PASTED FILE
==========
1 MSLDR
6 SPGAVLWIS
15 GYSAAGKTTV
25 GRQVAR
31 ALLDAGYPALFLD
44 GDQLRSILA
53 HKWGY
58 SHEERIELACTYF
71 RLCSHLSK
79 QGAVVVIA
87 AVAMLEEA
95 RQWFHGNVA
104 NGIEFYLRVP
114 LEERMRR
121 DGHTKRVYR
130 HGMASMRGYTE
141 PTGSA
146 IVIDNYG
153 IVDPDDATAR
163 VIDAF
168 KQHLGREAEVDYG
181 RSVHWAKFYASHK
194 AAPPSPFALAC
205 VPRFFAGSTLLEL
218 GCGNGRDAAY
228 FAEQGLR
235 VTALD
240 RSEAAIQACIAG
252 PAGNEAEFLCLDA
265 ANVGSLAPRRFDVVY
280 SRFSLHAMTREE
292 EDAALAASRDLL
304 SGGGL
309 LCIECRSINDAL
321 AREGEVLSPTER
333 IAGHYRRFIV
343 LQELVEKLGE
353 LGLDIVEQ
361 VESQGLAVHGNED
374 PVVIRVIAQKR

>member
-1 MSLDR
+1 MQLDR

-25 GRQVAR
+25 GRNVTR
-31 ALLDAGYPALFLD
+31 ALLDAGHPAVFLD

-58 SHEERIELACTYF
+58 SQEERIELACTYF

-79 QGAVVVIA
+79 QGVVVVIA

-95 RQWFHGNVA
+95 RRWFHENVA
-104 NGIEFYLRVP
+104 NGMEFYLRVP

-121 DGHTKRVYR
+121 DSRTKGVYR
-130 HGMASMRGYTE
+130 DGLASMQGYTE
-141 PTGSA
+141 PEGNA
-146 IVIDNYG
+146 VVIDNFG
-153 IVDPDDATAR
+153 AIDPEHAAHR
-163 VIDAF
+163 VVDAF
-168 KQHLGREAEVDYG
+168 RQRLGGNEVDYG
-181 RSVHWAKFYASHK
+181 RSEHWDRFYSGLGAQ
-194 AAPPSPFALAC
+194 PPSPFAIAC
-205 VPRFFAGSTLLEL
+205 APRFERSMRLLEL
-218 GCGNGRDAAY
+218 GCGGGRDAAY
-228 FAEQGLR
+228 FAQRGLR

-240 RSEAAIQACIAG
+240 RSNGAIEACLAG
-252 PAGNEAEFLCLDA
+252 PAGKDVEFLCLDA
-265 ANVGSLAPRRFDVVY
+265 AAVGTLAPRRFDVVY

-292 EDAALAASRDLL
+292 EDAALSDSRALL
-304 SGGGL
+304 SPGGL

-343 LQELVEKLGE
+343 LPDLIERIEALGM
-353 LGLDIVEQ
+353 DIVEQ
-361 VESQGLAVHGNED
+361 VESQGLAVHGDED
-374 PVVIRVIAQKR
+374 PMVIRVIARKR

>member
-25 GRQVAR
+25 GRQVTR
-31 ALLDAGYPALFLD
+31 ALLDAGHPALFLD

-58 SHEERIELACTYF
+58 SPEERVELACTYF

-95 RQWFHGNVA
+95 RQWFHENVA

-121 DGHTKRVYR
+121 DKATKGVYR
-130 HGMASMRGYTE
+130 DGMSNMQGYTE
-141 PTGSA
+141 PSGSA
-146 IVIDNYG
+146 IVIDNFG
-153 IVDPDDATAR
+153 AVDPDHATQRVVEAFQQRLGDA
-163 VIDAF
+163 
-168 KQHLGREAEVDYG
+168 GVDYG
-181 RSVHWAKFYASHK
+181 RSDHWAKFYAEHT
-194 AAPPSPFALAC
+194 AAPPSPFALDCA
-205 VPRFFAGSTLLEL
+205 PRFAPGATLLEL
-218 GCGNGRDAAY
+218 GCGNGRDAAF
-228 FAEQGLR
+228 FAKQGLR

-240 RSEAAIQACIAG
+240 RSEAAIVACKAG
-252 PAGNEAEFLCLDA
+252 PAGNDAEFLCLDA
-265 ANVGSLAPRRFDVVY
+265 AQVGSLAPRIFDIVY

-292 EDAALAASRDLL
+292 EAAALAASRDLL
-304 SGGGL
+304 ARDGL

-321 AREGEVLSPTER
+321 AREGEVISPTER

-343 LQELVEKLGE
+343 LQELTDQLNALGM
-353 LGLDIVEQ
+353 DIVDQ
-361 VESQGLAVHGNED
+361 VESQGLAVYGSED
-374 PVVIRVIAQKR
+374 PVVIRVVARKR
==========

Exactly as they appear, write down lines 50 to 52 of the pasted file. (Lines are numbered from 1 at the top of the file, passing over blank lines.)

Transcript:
-79 QGAVVVIA
+79 QGVVVVIA

-95 RQWFHGNVA